Training for such an event requires very specific sessions and to get the lowdown on what to do I asked some of the top guys in the sport. The consensus was fairly clear: 

1) Start by gaining some experience and strength on big hills. Do lots of general runs, up to 2 hours, where you focus on consistent rhythm when climbing and get to understand what your limits are and at what point you are tipping over the edge. 

2) Once a foundation of general fitness and strength is laid, introduce 2 x weekly sessions, one being hills reps on really short but steep climbs (EG: 10 x 60 secs). The steeper the better! The other should be on longer climbs, up to 20 minutes (For example 3 x 10 mins or 2 x 20 mins). 

3) Weight training, with emphasis on power, not endurance should be done regularly. However this is should be introduced gradually into a program. Running should always take priority and a good base of mountain training is necessary before introducing gym work. 

The above is a very basic guide. On the days between the hill-specific workouts, it’s good to maintain a connection with some flat running and speed. A weekly long run of up to 2:30 hours is also important to build fitness and endurance. Cycling can also be a good addition to compliment the running.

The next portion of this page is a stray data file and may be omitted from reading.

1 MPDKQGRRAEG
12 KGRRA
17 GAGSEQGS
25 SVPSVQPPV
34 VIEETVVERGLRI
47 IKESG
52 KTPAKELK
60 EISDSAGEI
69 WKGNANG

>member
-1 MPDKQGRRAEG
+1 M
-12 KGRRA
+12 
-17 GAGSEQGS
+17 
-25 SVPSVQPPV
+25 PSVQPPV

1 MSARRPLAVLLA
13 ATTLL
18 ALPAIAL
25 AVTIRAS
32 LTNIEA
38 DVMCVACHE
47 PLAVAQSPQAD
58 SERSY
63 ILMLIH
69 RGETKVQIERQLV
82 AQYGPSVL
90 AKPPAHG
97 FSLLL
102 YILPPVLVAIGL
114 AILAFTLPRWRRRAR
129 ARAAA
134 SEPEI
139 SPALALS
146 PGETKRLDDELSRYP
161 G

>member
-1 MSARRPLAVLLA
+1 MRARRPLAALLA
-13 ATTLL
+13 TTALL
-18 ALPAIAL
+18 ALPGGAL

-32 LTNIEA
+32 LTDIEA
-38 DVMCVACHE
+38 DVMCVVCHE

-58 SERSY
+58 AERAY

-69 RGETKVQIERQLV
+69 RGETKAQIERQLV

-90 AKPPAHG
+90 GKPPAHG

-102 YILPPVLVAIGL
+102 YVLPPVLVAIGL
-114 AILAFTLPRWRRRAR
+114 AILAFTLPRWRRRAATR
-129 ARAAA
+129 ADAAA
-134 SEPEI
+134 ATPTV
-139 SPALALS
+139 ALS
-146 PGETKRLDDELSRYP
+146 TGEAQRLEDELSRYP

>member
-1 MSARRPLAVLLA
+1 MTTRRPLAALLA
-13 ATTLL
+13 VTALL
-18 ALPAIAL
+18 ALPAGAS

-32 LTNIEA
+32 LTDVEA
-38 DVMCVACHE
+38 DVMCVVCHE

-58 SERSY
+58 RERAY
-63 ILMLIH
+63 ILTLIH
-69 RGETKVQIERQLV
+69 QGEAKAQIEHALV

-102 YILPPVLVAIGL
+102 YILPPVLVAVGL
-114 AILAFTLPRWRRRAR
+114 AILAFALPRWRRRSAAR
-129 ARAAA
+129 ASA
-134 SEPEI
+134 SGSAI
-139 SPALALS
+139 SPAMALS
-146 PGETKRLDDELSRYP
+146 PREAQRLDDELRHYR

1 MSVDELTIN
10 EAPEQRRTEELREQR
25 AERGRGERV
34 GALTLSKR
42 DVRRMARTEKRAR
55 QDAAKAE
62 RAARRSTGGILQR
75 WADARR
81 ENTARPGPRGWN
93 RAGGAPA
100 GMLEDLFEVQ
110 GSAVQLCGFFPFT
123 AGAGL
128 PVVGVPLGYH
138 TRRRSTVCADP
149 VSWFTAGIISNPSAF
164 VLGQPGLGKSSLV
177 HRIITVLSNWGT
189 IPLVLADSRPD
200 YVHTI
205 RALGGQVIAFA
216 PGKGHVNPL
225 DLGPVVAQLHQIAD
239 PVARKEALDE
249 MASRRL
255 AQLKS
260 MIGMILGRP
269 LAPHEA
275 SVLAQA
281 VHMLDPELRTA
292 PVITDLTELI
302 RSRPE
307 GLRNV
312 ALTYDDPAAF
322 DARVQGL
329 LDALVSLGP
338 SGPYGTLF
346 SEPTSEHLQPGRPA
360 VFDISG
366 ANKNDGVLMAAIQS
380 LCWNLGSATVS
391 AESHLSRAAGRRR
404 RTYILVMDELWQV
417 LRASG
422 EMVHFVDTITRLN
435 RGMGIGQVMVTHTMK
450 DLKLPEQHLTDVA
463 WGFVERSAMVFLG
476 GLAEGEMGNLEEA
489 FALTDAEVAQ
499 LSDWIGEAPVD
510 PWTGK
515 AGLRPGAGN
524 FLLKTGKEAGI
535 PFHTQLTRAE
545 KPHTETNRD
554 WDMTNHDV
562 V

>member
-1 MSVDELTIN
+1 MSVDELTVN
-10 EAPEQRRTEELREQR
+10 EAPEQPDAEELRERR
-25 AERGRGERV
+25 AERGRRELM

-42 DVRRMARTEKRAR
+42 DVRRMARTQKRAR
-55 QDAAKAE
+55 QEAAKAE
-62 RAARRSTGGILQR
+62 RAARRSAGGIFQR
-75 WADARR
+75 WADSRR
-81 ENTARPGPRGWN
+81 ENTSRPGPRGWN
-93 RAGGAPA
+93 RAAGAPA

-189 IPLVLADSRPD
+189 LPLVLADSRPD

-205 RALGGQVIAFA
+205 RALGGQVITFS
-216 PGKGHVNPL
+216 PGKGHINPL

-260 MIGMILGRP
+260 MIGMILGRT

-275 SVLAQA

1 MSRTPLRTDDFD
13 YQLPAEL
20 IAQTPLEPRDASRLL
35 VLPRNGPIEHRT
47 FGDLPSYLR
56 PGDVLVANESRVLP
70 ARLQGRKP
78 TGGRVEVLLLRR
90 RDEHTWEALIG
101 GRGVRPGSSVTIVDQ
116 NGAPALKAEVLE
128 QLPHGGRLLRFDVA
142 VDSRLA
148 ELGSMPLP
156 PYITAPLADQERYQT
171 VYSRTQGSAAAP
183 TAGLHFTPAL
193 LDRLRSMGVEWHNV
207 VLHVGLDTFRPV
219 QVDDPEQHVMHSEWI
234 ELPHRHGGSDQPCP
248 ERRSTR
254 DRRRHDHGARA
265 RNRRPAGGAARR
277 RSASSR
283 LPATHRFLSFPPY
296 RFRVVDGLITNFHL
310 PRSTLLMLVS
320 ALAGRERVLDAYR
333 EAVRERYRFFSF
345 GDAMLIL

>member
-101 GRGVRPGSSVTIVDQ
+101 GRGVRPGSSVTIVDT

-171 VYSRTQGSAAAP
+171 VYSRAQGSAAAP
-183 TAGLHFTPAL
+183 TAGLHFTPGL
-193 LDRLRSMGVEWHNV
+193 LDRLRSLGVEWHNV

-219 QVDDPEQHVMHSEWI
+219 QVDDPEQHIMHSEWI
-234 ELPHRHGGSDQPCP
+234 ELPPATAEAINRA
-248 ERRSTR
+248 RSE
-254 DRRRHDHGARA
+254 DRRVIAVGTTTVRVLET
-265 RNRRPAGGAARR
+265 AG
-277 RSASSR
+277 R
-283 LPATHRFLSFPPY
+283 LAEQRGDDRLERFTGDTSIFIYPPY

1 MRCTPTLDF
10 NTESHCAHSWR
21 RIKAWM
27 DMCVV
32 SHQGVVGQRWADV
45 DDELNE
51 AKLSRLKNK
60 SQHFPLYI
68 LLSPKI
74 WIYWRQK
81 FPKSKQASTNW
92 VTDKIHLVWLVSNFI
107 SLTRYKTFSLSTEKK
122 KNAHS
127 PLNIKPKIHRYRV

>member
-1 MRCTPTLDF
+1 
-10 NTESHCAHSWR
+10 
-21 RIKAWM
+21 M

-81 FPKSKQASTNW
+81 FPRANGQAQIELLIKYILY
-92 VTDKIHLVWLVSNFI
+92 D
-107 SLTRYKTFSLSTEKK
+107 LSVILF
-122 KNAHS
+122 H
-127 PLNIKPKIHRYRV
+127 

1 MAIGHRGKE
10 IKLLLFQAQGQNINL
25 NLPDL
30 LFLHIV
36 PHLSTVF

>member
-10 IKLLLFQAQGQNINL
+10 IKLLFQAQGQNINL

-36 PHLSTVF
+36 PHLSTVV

(minor edits for formatting that made it tough to read)

So yeah, I’m a bit weak in a few of those areas. I was doing some short hill sprints earlier in the season, but right now I’ve been mostly focused on getting increasing weekly vertical goals in. This has brought my weekly miles down a bit, since it’s tough to get in 30 mile weeks at 3 mph. That’s my average speed at 22% on the treadmill.

I’ll be posting more of this training specific information as well as condition updates for Squaw Valley where the Broken Arrow Sky Run VK will be held. Stay tuned please.

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Getting Excited for Broken Arrow Sky Race VK in Squaw Valley

I was thrilled to find out that much of the ridge will be clear of snow, except for a few of the usual spots for the Vertical Kilometer (VK) race on Friday June 21 2019. The organizers posted a video of the famous Stairway to Heaven section of the course, showing a little bit of snow to be traversed at the base of the stairs. Check out their video:


VID_20190612_150104647_3 from Broken Arrow Skyrace on Vimeo.



So much fun watching that, right?

My wife said “That looks a lot like you” and I replied “only my thighs are thicker…”

Here is a shot of the advanced weather report for you.

Just yesterday evening I did a big push up the trail on Box Elder Peak, and surprisingly was able to push 700 VAM in spite of much of the trail being under water and scary rough crossings like so.

This is final bridge that stopped me from going further. It was too dangerous to cross.

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Catching Up With My VK Training